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Did Stalin pervert the message of the "real communists?"

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Introduction

Did Stalin pervert the message of the "real communists?" Stalin's role in the Soviet Union has been a topic of controversy amongst historians, both in Russia and in the West, ever since his death in 1953. Coming to power in a time of great hardship for his country he turned the Russian spirit over and began building the new foundations for a modern "super power." Head of the Bolshevik party set up by Lenin and ruler of the first ever communist state, Stalin was set the task of successfully integrating communism into a country where seven years of war had left the population starving and the economy in ruins. When considering such aspects of Stalinism as his tyrannical rule, his exploitation of both the peasant and urban population, and his reign of terror, it is hard to understand how Stalin upheld the principles of communism at all. Having said this Stalin did bring about collectivisation of agriculture, a free and compulsory system of education as well as a significant increase in industry, all of which were seen as essential ingredients to a socialist revolution. Contrary to the popular belief that communism first came about with Marx the origins of this notion can in fact be traced back to long before the industrial revolution. The story of Adam and Eve for instance told of a society based on the idea of equality. It was, however, Karl Marx, with his communist manifesto who really developed this concept and provided a concrete base for the political ideology which was to be called communism. When discussing "real communism" it is therefore logical to base our arguments on the ideas outlined in the communist manifesto. ...read more.

Middle

The communities that existed within these farms were thus based on a communist mentality where everyone would work together for a common goal. People pooled together their equipment, crops, livestock, and technology, carrying out the abolition of private property which Marx said "summed up the theory of the communists in a single sentence." (Communist manifesto) Theoretically, collectivisation was therefore in full accordance with true communism. This revolutionary method of farming was put in place at a phenomenal pace, by 1937, 90% of all farmland had been collectivised. Stalin did also abolish all free markets in grain by 1929 which was undeniably in keeping with true communism. Collectivisation also provided the promise of a classless society. Under the NEP, a wealthier class of peasants had been born, these peasants were called Kulaks. Stalin used this class as a scapegoat for agricultural failure and then for the initial disaster brought about through collectivisation. He proceeded to wipe out this entire class of peasants who he saw as a threat to communism, around 10 million were deported, killed, or put into labour camps. These ruthless methods succeeded in eliminating the hierarchy that existed in rural areas yet failed to show any respect for the dignity of human life, a concept which true communism obviously upheld. The kulaks were by no means the only ones to suffer from the five year plans. In the towns, workers were forced to work long hours for ridiculously low wages. Ironically, their living conditions were often unbearable. Marx had, on many occasions, denounced the deplorable living conditions of the workers of the industrial revolution and now that communism had been put in place, the conditions were as bad if not worse than under capitalism. ...read more.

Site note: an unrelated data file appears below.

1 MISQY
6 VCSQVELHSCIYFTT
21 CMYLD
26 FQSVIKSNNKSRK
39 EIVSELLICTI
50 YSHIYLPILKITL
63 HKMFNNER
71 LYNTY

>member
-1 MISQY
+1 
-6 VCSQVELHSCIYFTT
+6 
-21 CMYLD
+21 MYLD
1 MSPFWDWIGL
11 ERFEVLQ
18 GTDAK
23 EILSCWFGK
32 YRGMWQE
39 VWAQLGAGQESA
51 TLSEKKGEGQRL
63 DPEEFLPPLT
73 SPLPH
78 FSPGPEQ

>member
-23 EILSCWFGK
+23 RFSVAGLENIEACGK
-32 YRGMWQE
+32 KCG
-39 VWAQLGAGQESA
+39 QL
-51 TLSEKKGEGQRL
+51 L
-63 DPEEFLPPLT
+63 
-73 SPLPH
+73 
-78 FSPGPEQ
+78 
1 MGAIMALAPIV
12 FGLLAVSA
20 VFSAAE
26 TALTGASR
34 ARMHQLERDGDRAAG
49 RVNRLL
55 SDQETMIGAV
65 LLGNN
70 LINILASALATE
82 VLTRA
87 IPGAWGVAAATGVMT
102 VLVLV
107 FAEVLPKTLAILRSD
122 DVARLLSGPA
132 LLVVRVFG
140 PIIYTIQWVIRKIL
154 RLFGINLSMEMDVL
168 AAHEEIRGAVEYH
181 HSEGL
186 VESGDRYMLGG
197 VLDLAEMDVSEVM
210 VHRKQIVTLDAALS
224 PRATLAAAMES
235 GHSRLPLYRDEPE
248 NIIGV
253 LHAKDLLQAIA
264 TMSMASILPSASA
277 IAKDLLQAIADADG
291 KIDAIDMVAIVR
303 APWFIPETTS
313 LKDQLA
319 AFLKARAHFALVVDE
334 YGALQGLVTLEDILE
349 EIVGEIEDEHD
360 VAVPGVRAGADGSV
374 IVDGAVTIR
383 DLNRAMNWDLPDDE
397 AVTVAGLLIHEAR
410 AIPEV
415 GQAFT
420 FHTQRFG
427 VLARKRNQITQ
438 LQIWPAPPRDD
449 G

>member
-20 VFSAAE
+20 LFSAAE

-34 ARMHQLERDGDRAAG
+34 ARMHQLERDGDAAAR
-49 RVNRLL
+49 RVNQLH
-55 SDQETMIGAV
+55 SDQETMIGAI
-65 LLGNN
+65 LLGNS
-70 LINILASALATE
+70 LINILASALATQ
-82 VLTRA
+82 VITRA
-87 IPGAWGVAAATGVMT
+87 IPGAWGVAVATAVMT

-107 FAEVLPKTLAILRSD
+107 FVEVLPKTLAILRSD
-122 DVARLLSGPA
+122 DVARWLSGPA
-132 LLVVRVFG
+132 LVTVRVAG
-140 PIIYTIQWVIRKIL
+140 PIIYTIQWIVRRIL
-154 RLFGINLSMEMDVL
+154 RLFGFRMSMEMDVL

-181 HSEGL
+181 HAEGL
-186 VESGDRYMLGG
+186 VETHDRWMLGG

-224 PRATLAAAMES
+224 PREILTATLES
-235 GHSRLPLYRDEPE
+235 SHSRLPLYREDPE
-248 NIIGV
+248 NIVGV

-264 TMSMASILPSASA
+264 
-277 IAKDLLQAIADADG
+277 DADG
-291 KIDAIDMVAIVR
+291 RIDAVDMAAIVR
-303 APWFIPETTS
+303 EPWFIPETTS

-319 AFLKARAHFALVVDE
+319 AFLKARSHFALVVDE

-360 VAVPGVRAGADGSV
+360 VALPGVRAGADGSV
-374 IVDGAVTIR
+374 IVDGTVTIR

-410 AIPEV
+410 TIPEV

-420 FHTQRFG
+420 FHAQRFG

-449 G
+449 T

Conclusion

The rate of literacy soared under Stalin's rule as education was made free and compulsory and adults were taught how to read and write. Marx had promised "Free education for all children in public schools" in his communist manifesto and that is what the Russians received. Stalin also upheld Marx's view of religion as he rejected it, yet replaced it with his personality cult. So it is true that, to some degree Stalin abided by Marx's ideal of communism in his attempt to create a classless society and implement a planned economy. Despite certain advantages that his rule may have brought, the sheer exploitation of the people, coupled with his reign of terror and self-portrayal as a God, created a society which by no means compare to the "paradise" Marx predicted. Many historians, such as Roy Medeven, for example, reject the argument that Stalinism abided by communist ideals altogether and give him "no credit at all." The fact that the period under Lenin's rule is now called Marxist-Leninism and that the period under Stalin's rule is simply called Stalinism, gives us a solid indication that Stalin did not abide by the message of the true communists. As Norman Lowe states, "Instead of Marxism, dictatorship of the proletariat, there was merely Stalinism and dictatorship of Stalin." Some argue, however, that the blame for this failure does not lie with Stalin, but with the ideal of communism that is believed to be impossible to implement successfully. This theory holds some weight when one takes the example of any other attempt at communist rule. Whether it be in China under Mao, or Cambodia under Pol Pot, no regime has ever honoured Marx's idea of communism in its purest form. The fact is that where there has been a revolution the Marxist ideology has been hijacked by the eternal human thirst for power. ...read more.

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